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Publication numberUS5969322 A
Publication typeGrant
Application numberUS 08/901,413
Publication dateOct 19, 1999
Filing dateJul 28, 1997
Priority dateJul 29, 1996
Fee statusLapsed
Publication number08901413, 901413, US 5969322 A, US 5969322A, US-A-5969322, US5969322 A, US5969322A
InventorsNobuyuki Mori, Hidekazu Nakajima
Original AssigneeMinolta Co., Ltd.
Export CitationBiBTeX, EndNote, RefMan
External Links: USPTO, USPTO Assignment, Espacenet
Apparatus having a film condition judging device
US 5969322 A
Abstract
In an apparatus having a film condition judging device which judges a film condition based on data obtained by reading out bar codes of a bar code disk equipped on a film cartridge, wherein the bar code disk is initially stopped at a predetermined rotational position in response to the film condition, signals which are output from a sensor, are detected at plurality of times during a bar code disk rotation, and so inclinations in changes of the sensor's output are detected, thereby an error signal is distinguished from a correct signal according to the inclinations in the changes. Further, a sensor's output as a correct signal is counted, then the used condition of the film is judged based on the counted value of the sensor's output. Thus, even if there occurs an unstable rotation of the bar code disk, which brings the error signal, the film condition can be correctly judged by one sensor.
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Claims(27)
What is claimed is:
1. An apparatus having a film condition judging device which judges a used condition of a film based on data obtained by reading out bar codes of a bar code disk equipped on a film cartridge, wherein the bar code disk is initially stopped at a predetermined rotational position in response to the used condition of the film, comprises:
a reading out sensor which reads out the bar codes of the bar code disk;
an inclination detector which detects output from the reading out sensor at a plurality of times during rotation of the bar code disk and detects inclination changes of the sensor's output based on the sensor's detected output and intervals between the detecting times;
a counter which counts the sensor's output as a correct signal when the inclination which is detected by the inclination detector is a prescribed value or more, and does not count the sensor's output when the inclination is less than the prescribed value; and,
a judging device which judges the used condition of the film based on a counted value by the counter.
2. The apparatus as claimed in claim 1, wherein the apparatus is a camera.
3. The apparatus as claimed in claim 1, wherein the used condition of the film includes an exposed, an unexposed, a partially exposed, and a developed condition.
4. An apparatus having a film condition judging device which judges a used condition of a film based on data obtained by reading out bar codes of a bar code disk equipped on a film cartridge, wherein the bar code disk is initially stopped at a predetermined rotational position in response to the used condition of the film, comprises:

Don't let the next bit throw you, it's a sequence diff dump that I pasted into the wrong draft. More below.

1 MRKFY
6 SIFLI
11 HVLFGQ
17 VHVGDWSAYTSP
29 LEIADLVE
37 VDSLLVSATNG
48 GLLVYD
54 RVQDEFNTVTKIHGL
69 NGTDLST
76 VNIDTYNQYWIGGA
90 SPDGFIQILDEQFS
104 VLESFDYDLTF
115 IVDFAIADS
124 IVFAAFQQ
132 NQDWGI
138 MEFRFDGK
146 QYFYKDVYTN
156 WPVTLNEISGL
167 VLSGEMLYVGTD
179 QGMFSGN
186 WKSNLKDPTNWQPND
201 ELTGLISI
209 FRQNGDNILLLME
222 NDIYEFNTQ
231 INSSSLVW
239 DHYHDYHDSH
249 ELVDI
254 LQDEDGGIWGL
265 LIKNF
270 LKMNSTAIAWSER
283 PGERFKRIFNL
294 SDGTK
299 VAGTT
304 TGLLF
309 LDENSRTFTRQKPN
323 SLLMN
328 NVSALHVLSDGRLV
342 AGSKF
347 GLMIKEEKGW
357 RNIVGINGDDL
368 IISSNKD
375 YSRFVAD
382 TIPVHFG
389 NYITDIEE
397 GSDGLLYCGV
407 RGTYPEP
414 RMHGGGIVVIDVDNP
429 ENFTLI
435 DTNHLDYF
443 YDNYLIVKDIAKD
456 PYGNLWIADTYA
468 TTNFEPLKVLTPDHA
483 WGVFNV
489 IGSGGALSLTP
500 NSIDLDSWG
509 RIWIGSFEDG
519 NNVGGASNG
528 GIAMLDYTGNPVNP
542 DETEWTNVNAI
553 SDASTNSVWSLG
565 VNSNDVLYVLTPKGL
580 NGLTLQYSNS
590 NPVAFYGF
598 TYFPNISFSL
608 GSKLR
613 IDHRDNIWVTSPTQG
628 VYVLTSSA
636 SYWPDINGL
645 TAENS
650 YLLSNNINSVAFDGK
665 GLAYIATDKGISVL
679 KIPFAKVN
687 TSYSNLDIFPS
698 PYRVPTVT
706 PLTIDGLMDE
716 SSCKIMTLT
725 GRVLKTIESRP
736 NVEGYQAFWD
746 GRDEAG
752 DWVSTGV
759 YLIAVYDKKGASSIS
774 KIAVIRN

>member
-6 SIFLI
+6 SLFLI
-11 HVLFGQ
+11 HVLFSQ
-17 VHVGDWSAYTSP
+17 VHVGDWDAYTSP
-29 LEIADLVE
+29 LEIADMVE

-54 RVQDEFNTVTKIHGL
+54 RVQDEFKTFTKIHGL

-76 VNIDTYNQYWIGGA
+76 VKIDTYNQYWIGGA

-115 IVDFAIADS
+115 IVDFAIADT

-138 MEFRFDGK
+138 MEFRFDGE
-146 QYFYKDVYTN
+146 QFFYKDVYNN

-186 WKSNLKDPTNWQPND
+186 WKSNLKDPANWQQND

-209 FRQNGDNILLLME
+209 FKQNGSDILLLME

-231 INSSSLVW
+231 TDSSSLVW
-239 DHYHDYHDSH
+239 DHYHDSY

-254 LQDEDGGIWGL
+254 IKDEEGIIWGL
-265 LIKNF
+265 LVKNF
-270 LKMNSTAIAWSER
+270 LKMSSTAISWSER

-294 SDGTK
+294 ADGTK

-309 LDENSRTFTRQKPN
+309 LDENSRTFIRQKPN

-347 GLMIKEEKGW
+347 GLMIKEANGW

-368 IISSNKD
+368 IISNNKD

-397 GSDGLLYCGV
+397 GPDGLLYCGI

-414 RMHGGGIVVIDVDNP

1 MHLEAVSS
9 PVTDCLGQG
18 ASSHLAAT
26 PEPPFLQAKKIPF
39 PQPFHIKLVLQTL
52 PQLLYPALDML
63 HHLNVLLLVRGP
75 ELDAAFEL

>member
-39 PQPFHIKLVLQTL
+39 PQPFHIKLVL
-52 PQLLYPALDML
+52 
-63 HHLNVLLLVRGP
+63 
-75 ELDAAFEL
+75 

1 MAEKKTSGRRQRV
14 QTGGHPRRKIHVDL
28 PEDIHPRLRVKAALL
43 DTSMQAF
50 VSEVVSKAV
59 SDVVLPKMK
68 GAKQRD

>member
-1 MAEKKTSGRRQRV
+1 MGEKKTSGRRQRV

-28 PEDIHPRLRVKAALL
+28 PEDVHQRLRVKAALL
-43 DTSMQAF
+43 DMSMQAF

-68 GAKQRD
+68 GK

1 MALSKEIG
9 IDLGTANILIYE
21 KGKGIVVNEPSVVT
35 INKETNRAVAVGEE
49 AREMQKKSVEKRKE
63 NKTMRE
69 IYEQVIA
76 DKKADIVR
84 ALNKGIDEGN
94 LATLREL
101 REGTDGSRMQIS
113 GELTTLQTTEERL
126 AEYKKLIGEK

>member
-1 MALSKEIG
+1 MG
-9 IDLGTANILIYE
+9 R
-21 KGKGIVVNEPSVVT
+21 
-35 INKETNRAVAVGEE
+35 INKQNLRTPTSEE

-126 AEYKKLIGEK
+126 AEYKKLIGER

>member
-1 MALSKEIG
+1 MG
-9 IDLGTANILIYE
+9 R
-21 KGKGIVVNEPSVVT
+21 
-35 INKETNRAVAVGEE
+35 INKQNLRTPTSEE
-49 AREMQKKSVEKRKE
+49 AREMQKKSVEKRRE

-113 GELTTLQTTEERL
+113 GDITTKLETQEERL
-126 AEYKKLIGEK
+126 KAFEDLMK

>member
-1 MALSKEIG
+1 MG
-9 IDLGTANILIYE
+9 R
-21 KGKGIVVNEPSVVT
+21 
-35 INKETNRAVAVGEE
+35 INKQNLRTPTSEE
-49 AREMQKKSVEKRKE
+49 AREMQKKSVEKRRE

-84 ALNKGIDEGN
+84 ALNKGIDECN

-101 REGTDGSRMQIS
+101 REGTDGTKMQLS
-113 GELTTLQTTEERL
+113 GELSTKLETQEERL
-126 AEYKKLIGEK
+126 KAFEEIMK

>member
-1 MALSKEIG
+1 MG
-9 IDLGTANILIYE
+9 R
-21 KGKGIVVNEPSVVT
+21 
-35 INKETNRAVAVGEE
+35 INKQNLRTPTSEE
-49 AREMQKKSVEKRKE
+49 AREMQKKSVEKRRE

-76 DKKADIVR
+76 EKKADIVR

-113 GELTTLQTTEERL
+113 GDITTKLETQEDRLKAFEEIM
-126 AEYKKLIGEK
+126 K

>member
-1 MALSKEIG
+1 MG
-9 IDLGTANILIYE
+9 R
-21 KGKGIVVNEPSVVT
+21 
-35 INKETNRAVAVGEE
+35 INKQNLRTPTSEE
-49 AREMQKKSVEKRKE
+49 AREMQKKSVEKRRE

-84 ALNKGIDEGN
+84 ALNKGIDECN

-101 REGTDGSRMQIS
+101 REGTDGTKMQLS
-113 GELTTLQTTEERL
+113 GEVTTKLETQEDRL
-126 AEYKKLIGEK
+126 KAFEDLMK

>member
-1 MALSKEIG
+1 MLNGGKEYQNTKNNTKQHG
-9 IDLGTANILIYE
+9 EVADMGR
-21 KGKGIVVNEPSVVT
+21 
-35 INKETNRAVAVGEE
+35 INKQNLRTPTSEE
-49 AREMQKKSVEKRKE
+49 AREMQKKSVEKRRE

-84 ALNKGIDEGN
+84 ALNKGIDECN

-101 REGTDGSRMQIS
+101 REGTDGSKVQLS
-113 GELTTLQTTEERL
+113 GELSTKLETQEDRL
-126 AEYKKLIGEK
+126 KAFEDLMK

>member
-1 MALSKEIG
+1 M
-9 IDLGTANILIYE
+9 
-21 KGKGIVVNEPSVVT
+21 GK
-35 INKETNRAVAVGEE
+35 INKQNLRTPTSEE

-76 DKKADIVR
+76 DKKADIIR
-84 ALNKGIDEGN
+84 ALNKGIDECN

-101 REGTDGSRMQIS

a reading out sensor which reads out the bar codes of the bar code disk;
a motor rotation amount detector which detects a rotation amount of a motor which drives the bar code disk to rotate;
an inclination detector which detects output from the reading out sensor at a plurality of times during rotation of the bar code disk and detects inclination changes of the sensor's output based on the sensor's detected output and pulse numbers which are detected by the motor rotation amount detector;
a counter which counts the sensor's output as a correct signal when the inclination which is detected by the inclination detector is a prescribed value or more, and on the other, does not count the sensor's output when the inclination is less than the prescribed value; and,
a judging device which judges the used condition of the film based on a counted value by the counter.
5. The apparatus as claimed in claim 4, wherein the apparatus is a camera.
6. The apparatus as claimed in claim 4, wherein the used condition of the film includes an exposed, an unexposed, a partially exposed, and a developed condition.
7. An apparatus having a film condition judging device which judges a used condition of a film based on data obtained by reading out bar codes of a bar code disk equipped on a film cartridge, wherein the bar code disk is initially stopped at a predetermined rotational position in response to the used condition of the film, comprises:
a reading out sensor which reads out the bar codes of the bar code disk;
a counter for counting the sensor's output;
a detector which detects a non-indication zone of the bar code disk based on a bar code detected signal which is output from the reading out sensor;
and, a judging device which judges the used condition of the film based on number of the bar codes counted by the counter until a first non-indication zone is detected after a motor which drives the bar code disk is ON, and confirms whether the judgment result is correct based on number of bar codes counted by the counter until a second non-indication zone is detected.
8. The apparatus as claimed in claim 7, wherein the film condition judging device confirms the judgment result only in case that the film condition is judged other than unexposed.
9. The apparatus as claimed in claim 8, wherein the film condition judging device corrects the judgment result according to a result of a confirmation of the device.
10. The apparatus as claimed in claim 7, wherein the film condition judging device corrects the judgment result according to a result of a confirmation.